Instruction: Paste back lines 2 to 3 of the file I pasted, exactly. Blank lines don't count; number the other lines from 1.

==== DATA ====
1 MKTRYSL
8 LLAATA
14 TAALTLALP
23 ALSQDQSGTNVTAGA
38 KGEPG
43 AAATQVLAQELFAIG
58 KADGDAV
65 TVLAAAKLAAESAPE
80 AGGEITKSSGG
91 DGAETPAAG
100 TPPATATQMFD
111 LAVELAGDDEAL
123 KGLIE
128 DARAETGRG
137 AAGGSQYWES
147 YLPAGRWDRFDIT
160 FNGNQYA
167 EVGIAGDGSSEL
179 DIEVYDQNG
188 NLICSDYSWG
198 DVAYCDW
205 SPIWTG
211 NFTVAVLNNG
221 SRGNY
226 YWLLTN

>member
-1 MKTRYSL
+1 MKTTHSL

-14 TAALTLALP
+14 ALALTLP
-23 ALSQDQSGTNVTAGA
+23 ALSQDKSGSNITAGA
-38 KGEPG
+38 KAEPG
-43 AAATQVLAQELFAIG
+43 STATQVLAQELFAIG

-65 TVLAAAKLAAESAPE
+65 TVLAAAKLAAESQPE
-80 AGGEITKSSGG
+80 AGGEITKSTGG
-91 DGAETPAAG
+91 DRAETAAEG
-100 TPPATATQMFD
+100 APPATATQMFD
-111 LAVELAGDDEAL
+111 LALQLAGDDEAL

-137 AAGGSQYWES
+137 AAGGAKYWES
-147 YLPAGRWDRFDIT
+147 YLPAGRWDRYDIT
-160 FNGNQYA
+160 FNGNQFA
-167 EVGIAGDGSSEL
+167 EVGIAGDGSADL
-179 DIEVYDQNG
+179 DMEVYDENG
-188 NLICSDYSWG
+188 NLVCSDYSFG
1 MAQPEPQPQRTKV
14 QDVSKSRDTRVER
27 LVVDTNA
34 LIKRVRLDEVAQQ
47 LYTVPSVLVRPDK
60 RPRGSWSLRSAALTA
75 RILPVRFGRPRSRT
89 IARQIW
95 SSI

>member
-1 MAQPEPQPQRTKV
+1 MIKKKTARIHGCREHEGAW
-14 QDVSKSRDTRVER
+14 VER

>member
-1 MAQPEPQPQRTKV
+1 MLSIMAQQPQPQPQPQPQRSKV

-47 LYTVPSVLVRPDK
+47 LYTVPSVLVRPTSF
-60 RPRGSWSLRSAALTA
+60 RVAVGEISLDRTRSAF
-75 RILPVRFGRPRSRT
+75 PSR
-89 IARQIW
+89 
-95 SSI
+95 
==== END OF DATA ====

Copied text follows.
8 LLAATA
14 TAALTLALP